Do You Need to Baby Proof Phone Jacks?

a phone jack

Phone jacks may not be the first items you think of when you consider babyproofing your home.

If your home is like mine, you don’t even use those jacks anymore. Out of sight may be out of mind, but that’s seldom true for curious toddlers.

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Should You Babyproof Phone Jacks?

Yes, you should baby proof phone jacks even though they typically don’t have enough electricity running through them to cause damage to even the most delicate baby. There’s a possibility of shock if your child is exploring the jack while the phone is ringing.

With all of that said, there are easy ways to baby proof phone jacks if you wish.

There’s Electricity in a Phone Jack

a phone jack

About 50 to 60 volts of electricity runs through every phone jack in your home. If the phone is ringing, that voltage goes up to 90.

Does that sound like a lot to you? Depending on the currents running through the jack at the time, it can be.

A non-operational jack doesn’t (usually) have currents running through it, which means there’s a low risk of injury.

An operational jack may have up to 20 milliamps which is enough to cause a painful shock.

How do you know if a jack is operational or not?

That can be the tricky part. In my house, I haven’t had a landline for years. Theoretically, that means no volts or currents should be coming through my phone jacks.

However, a quick check with a voltmeter tells me otherwise.

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Voltmeters are low-cost tools that you should have on hand so you can check out non-functioning outlets or double-check phone jacks without having to call an electrician.

How to Cover the Phone Jack

There is a small chance your child could be injured playing with a phone jack.

There are a few ways to cover it up that are fast and easy. The simplest is The Original Duct Tape. Throw some duct tape over unused phone jacks, and your baby will spend their time playing with the tape instead of the jack itself.

Because it’s duct tape, you don’t have to worry about your baby being able to pull it free.

If you don’t like the look of silver duct tape, go for something decorative. My personal favorite is tie dye duct tape but my husband prefers camo.

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Another option is to replace the phone jack with a blank wall plate cover. You can find these in basically any color or style. You can even purchase a white wall plate cover and paint it to match the walls in your home.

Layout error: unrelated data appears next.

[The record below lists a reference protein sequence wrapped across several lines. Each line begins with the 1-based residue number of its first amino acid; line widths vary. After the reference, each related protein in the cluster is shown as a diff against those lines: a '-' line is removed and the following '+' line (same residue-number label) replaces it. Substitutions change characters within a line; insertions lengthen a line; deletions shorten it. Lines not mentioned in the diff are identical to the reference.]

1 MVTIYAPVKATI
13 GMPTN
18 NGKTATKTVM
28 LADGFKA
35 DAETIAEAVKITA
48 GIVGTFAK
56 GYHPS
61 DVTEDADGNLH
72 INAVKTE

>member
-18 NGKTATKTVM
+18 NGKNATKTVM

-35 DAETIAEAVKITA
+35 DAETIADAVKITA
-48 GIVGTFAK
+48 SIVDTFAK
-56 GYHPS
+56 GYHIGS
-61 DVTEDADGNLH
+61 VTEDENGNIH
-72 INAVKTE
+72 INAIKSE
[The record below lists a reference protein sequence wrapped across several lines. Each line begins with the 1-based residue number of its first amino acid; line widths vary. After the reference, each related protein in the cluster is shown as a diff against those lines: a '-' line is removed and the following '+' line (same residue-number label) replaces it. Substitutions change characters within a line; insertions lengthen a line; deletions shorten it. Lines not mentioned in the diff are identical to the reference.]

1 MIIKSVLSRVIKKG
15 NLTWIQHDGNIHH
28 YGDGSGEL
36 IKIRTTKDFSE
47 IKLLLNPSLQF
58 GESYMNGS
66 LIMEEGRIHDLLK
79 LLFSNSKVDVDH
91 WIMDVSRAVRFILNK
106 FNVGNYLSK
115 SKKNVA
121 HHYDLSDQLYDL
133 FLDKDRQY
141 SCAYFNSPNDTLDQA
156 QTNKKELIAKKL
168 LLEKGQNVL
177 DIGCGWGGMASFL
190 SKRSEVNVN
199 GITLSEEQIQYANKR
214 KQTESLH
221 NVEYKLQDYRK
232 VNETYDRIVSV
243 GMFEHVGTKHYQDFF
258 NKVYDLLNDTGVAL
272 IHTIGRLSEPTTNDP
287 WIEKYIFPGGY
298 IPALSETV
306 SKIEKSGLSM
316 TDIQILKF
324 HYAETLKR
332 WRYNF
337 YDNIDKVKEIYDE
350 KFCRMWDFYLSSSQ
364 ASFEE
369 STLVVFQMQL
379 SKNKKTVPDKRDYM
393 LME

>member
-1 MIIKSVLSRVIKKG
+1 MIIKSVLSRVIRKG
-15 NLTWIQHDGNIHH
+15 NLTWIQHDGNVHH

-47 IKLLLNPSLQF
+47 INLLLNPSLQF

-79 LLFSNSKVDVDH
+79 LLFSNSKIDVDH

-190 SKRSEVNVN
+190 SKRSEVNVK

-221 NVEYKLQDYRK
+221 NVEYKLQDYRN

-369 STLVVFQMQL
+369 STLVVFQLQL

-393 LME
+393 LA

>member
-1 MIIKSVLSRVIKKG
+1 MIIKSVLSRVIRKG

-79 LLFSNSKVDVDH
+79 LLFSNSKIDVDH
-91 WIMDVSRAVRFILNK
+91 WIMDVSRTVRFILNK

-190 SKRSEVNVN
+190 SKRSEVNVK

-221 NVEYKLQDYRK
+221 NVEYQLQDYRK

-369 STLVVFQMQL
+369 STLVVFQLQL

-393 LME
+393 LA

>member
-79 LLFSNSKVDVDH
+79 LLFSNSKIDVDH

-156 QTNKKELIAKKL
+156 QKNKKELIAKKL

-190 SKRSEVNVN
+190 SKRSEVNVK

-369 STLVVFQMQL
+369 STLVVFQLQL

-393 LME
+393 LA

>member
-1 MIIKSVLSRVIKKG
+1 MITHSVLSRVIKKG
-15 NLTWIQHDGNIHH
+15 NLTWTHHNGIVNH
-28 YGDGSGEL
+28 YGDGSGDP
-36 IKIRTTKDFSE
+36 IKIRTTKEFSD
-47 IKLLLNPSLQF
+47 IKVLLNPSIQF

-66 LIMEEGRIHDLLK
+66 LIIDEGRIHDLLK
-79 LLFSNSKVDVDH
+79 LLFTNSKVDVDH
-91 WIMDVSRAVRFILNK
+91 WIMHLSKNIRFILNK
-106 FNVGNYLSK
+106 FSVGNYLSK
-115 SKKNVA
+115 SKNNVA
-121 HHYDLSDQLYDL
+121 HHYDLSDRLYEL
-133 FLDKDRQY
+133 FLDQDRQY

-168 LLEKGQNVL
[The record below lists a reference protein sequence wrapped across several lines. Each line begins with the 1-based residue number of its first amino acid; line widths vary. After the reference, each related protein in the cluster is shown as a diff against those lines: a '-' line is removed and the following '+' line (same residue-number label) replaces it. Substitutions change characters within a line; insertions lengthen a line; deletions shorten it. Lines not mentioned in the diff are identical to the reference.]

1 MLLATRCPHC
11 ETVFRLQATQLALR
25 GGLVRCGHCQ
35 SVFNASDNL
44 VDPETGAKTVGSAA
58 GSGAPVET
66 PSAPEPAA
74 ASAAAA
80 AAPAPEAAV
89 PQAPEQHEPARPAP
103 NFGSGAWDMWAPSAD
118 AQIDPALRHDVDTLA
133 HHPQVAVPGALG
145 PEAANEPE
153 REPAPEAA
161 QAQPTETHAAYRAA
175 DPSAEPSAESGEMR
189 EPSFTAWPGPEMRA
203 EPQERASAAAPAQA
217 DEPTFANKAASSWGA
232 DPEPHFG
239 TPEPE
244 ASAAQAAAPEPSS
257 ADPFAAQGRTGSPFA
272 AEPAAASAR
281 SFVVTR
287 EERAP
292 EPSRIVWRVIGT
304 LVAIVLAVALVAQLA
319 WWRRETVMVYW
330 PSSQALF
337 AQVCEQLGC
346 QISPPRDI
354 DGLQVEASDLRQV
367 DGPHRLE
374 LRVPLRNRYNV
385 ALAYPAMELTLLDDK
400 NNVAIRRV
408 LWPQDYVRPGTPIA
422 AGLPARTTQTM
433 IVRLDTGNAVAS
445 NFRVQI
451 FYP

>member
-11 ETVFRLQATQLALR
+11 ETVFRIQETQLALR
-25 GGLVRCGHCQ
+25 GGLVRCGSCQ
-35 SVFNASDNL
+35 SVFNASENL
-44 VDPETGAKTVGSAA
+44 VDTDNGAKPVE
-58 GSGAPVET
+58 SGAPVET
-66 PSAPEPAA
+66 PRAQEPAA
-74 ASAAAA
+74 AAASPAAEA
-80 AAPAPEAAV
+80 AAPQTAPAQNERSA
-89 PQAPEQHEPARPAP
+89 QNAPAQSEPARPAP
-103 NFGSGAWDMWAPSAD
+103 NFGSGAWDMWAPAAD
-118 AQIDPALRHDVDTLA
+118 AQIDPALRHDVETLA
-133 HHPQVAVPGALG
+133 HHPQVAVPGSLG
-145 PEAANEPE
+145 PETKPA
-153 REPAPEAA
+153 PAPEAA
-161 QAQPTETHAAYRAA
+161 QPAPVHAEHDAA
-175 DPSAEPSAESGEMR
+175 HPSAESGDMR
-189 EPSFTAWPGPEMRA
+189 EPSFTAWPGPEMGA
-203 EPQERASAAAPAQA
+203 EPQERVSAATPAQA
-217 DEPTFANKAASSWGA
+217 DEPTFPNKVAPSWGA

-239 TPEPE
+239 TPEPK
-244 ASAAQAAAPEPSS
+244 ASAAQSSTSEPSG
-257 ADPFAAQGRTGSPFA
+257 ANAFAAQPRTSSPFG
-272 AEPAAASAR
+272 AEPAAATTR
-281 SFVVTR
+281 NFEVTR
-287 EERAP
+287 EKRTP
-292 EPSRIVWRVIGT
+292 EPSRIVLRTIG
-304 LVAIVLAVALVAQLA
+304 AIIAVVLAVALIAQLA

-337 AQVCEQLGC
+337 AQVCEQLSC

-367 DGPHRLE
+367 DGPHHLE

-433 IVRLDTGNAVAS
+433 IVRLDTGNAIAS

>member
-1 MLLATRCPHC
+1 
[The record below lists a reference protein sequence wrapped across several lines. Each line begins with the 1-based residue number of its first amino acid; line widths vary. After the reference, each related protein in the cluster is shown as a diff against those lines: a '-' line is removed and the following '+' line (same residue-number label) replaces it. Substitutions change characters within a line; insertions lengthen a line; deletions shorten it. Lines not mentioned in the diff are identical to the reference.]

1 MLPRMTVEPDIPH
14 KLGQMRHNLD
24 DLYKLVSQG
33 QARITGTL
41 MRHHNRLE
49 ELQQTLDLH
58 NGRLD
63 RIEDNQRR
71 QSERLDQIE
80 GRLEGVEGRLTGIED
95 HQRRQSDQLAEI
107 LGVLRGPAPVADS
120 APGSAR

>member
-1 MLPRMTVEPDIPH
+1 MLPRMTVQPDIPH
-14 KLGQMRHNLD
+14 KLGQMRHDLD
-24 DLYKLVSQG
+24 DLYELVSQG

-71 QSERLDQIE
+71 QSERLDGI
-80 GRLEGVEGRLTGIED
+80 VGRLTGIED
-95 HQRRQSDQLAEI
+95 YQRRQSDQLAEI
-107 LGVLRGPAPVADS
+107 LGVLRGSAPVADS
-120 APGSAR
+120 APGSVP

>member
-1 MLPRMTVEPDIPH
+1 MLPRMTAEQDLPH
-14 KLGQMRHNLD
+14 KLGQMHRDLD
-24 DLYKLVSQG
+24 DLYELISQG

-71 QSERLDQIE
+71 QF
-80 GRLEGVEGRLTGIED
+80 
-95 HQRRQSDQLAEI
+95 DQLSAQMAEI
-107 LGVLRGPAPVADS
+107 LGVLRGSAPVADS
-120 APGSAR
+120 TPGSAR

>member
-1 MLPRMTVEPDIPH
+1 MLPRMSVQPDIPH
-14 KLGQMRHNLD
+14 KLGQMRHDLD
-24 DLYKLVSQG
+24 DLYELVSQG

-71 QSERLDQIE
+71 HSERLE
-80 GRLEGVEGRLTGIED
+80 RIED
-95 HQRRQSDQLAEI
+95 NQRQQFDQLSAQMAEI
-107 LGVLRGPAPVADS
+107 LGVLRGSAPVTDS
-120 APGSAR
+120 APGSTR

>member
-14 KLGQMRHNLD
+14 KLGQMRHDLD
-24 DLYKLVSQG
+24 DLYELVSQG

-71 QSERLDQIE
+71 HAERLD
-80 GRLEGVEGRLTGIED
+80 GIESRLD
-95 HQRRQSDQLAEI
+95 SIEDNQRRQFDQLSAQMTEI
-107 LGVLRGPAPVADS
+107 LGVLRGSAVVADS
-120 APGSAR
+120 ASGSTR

Amerelle Chelsea Wallplate
It's a pretty inexpensive fix. Check the price to see what I mean.

Last but not least, you can always do some creative re-arranging.

A sofa, chair, or bookcase placed strategically in front of the phone jack will keep your child from ever wondering what could be happening inside that little, square hole.

Babyproofing the Phone Wire

Maybe your home is one of the 31 percent of homes that still has a landline.

If you’re actively using your telephone jack, it might not be practical to cover that jack up completely. Instead of disabling your jack, cover it with an outlet cover with space for cables.

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Pro-Tip
I can’t recommend getting an outlet cover with space for cords. When my son was 3 years of age, I used it, and it worked really well for us.

Your baby might be curious, but they won’t be able to get into the outlet or phone jack.

While you are babyproofing the phone jack, you’ll need to babyproof the telephone wires as well. Use these cord covers to keep them away from your baby’s curious hands and unsteady feet.

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Key Takeaways

You don’t have to worry too much about a phone jack, but it doesn’t hurt to cover it up if you have a little one. This is particularly true if you no longer have a landline.

Do you plan to babyproof your phone jack? Tell us in the comments!

Have You Read These Yet?

Frequently Asked Questions

Cable jacks can be dangerous for babies. There may be electrical currents running through them, and they’re usually easily within reach of a crawling baby.

You can either use duct tape or get a wall plate cover to cap a phone jack.

The easiest thing to do is to either use duct tape, use a wall plate, or move furniture around so the furniture will cover the phone jack.